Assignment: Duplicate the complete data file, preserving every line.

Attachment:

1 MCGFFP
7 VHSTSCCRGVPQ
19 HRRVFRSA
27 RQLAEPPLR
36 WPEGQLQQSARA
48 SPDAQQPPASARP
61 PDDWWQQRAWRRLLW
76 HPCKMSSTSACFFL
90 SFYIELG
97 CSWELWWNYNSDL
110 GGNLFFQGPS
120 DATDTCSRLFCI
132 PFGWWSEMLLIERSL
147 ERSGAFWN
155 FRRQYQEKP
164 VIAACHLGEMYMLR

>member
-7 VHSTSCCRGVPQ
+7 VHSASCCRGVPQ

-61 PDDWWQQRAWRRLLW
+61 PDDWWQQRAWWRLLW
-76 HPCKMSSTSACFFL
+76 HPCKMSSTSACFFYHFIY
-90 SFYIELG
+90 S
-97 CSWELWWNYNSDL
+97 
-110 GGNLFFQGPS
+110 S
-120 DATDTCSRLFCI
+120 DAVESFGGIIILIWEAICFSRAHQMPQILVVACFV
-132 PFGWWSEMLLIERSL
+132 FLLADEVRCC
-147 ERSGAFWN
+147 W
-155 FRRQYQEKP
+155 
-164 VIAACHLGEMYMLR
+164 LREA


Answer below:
1 MCGFFP
7 VHSTSCCRGVPQ
19 HRRVFRSA
27 RQLAEPPLR
36 WPEGQLQQSARA
48 SPDAQQPPASARP
61 PDDWWQQRAWRRLLW
76 HPCKMSSTSACFFL
90 SFYIELG
97 CSWELWWNYNSDL
110 GGNLFFQGPS
120 DATDTCSRLFCI
132 PFGWWSEMLLIERSL
147 ERSGAFWN
155 FRRQYQEKP
164 VIAACHLGEMYMLR

>member
-7 VHSTSCCRGVPQ
+7 VHSASCCRGVPQ

-61 PDDWWQQRAWRRLLW
+61 PDDWWQQRAWWRLLW
-76 HPCKMSSTSACFFL
+76 HPCKMSSTSACFFYHFIY
-90 SFYIELG
+90 S
-97 CSWELWWNYNSDL
+97 
-110 GGNLFFQGPS
+110 S
-120 DATDTCSRLFCI
+120 DAVESFGGIIILIWEAICFSRAHQMPQILVVACFV
-132 PFGWWSEMLLIERSL
+132 FLLADEVRCC
-147 ERSGAFWN
+147 W
-155 FRRQYQEKP
+155 
-164 VIAACHLGEMYMLR
+164 LREA